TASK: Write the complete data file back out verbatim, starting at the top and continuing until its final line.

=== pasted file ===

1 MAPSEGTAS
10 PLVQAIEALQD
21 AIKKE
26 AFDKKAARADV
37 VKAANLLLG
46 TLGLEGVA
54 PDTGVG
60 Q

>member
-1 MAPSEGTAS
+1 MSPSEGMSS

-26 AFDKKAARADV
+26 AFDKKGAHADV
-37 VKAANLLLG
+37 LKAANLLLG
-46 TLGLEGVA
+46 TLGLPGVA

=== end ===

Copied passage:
1 MAPSEGTAS
10 PLVQAIEALQD
21 AIKKE
26 AFDKKAARADV
37 VKAANLLLG
46 TLGLEGVA
54 PDTGVG
60 Q

>member
-1 MAPSEGTAS
+1 MSPSEGMSS

-26 AFDKKAARADV
+26 AFDKKGAHADV
-37 VKAANLLLG
+37 LKAANLLLG
-46 TLGLEGVA
+46 TLGLPGVA